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Chapter Three



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Mon Jun 07, 2010 10:42 am
Attolia says...



Hey everyone. First two chapters here and here.
post679790.html#p679790
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“Of course, everyone knows Madame Verdon is simply a dreadful hostess,” said Madame Breton, as she sat with a few others in the elegantly furnished living room of the Loudon house. “How she ever entertains any company is beyond me. Why, I went to a dinner of hers last season – actually Adèle, you were there as well, were you not?”

Adèle nodded.

“Anyway, as I’m sure Adèle could also tell you, Madame Verdon has no sense of how to arrange these things. The assortment of guests that night! Simply bizarre, am I right Adèle?”

“Very interesting people.”

“And the help!”

“Dreadful help,” Adèle chimed in, smiling.

“Quite slow, and terribly impolite. To think! If any of my servants acted as hers do, I’d dismiss them in a heartbeat. Anyway, the whole evening was a debacle. What am I forgetting, Adèle?”

“The food, horrible food.”

“Quite right! Why, their cook must be just terrible. To imagine having to eat that sort of food every night. I’m not sure how I would survive.” At that Madame Breton stopped talking, appearing breathless.

Red leather chairs and exquisitely carved mahogany tables covered the spacious living room, and small groupings of people were scattered about. The murmurings of polite conversation filled the air. Adèle sat on the chair to Madame Breton’s left, smiling slightly, and a fair girl sat rather stiffly to her right. She had a pinched face and had barely said a word all evening, probably hoping to remain unnoticed.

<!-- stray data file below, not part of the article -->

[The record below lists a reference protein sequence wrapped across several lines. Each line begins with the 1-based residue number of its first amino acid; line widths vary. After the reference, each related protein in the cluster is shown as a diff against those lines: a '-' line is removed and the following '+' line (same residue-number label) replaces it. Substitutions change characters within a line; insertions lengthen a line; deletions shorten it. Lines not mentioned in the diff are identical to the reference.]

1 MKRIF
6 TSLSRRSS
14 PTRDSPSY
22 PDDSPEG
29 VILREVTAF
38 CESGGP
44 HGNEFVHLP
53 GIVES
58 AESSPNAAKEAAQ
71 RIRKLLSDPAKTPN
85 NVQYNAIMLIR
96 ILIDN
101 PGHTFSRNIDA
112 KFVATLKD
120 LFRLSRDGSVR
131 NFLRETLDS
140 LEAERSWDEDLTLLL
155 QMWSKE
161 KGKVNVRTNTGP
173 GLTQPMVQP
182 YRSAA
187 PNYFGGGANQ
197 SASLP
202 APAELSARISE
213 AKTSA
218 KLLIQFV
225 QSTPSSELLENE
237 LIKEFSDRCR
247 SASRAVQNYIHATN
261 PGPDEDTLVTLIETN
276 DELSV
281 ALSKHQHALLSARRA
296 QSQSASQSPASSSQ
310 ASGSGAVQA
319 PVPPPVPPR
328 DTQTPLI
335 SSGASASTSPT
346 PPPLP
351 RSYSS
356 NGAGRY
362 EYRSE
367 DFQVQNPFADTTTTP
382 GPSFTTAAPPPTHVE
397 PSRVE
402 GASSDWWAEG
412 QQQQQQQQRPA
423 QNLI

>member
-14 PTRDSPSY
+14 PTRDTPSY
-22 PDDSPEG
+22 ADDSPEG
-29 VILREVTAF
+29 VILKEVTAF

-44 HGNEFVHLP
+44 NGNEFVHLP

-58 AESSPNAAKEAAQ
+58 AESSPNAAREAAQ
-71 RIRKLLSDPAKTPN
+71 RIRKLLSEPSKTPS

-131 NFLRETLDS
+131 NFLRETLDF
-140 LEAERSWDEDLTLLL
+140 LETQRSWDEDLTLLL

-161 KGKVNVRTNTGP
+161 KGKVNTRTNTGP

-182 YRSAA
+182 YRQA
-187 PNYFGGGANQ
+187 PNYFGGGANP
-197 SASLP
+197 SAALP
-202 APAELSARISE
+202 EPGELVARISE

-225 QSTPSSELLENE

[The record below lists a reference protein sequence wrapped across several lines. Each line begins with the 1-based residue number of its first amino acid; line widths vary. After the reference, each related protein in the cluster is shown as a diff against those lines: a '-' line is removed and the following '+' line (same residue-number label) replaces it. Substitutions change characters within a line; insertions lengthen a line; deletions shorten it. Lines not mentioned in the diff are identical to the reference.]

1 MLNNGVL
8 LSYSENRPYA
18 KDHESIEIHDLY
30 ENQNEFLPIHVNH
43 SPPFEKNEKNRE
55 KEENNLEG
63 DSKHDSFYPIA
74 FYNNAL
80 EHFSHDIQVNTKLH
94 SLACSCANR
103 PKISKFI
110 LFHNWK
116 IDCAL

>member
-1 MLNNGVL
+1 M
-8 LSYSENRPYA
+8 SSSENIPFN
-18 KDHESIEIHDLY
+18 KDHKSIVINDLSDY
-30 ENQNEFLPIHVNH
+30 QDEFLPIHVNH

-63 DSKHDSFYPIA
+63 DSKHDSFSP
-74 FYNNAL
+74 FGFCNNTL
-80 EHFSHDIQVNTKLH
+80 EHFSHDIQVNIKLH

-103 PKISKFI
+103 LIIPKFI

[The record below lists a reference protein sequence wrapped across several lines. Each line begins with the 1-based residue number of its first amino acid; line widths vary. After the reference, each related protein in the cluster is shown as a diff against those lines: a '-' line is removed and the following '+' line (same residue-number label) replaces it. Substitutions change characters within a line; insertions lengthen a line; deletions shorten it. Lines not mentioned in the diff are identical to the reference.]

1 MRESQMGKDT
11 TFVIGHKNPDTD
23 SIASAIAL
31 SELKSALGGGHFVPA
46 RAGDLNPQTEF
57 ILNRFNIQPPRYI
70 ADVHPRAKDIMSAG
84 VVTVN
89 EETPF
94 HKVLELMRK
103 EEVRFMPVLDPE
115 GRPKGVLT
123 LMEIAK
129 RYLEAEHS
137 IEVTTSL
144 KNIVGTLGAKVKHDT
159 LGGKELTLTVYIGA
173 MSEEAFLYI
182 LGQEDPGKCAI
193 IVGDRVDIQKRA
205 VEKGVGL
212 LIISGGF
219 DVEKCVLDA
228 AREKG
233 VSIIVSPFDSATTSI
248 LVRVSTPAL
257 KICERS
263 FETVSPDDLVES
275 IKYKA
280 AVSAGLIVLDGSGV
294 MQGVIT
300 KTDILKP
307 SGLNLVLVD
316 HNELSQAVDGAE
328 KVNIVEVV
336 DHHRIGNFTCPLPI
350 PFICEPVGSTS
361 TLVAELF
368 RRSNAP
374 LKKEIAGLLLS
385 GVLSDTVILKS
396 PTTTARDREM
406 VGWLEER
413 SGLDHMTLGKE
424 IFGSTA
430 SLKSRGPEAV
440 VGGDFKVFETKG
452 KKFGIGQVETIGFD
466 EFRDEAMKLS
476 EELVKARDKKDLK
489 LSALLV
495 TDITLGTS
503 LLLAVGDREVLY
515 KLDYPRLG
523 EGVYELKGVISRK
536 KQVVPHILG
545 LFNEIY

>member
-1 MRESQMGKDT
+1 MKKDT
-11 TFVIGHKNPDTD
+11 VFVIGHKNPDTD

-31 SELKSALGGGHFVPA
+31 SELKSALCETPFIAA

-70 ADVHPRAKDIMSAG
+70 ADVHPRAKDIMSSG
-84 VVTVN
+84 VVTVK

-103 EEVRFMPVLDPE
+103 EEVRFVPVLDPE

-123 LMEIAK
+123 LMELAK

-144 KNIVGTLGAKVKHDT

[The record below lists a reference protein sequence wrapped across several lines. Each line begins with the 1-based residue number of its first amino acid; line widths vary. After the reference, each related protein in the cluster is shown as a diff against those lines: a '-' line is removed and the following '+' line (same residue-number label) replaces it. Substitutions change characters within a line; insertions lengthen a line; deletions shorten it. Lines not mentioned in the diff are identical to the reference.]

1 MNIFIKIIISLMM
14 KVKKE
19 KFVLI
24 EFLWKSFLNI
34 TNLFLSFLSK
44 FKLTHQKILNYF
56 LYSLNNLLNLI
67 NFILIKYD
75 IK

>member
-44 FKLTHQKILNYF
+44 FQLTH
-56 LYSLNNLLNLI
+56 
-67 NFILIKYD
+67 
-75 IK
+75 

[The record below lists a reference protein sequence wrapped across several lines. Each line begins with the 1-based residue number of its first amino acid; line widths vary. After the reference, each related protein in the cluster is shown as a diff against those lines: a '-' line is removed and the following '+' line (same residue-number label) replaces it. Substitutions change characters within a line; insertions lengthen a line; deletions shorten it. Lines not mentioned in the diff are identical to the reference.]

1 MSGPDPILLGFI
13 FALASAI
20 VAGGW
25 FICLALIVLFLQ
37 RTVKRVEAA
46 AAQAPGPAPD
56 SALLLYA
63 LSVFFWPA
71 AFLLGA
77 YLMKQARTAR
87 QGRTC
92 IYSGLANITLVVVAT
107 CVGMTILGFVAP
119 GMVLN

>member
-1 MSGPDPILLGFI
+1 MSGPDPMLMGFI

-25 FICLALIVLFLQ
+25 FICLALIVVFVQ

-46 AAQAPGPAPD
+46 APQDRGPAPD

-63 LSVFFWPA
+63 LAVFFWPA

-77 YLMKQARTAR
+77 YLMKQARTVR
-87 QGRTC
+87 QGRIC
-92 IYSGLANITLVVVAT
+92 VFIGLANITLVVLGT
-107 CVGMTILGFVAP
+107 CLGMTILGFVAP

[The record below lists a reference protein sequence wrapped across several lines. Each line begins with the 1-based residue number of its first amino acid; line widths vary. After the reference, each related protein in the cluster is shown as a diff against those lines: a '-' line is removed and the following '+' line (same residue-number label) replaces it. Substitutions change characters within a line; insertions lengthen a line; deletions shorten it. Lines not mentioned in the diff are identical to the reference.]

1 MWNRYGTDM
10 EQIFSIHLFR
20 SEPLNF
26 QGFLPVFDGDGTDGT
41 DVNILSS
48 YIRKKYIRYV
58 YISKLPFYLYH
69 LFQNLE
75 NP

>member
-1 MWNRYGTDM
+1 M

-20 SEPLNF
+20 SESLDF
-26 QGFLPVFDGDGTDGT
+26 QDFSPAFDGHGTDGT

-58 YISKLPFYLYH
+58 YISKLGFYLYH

Monsieur Loudon, a rather short man with graying hair who had been sitting across from them, politely listening all the while, waited until there was a definite pause to speak. “I’m sure you would survive, Madame Breton,” he said, smiling. “What about you, Mademoiselle Turcotte? Do you agree with their verdict?

The pale girl blushed at being so directly addressed. “I’m not sure, Monsieur, you see, I’ve never been to her home.”

“And quite well you haven’t!” Madame Breton broke in, appearing to have regained her breath.

Just then a man from across the room approached Loudon. He was young and possessed a strong, lively stature that seemed somewhat at odds with his tired-looking eyes. Short brown hair framed his head and his well-defined features.

“Monsieur,” he said. “Please forgive my late arrival.” He smiled, his face breaking into a warm, natural expression.

Loudon immediately stood up and shook the man’s hand. “Think nothing of it. How good to see you, Francois. I’m so glad you’ve arrived. You know Madame Breton, of course?” he asked, gesturing to the stout lady.

The man nodded. “Nice to see you, as always, Madame.”

“Francois! My dear boy. You don’t know how many people I’ve been telling about your achievements!”

“You flatter me, Madame.”

Before Madame Breton could say another word, Loudon cut in. “And I’m not sure you’re acquainted with Mademoiselle Turcotte or Mademoiselle Dupont?” He gestured to the two young ladies on either side of Breton.

“Neither, I’m afraid.” He nodded at each of them. Adele nodded back, and Sarah smiled weakly.

“Adele, Sarah, this is Lt. Colonel François Despard; he’s been a hero on the southern front,” he said. “And François, Mademoiselle Adèle Dupont and Mademoiselle Sarah Turcotte.”

“Pleasure to meet you both.”

Loudon sat back down. “Please, François, take a seat,” he said, gesturing to the empty chair next to Adèle. François obeyed, and Madame Breton immediately claimed Loudon’s attention as he reclaimed his seat.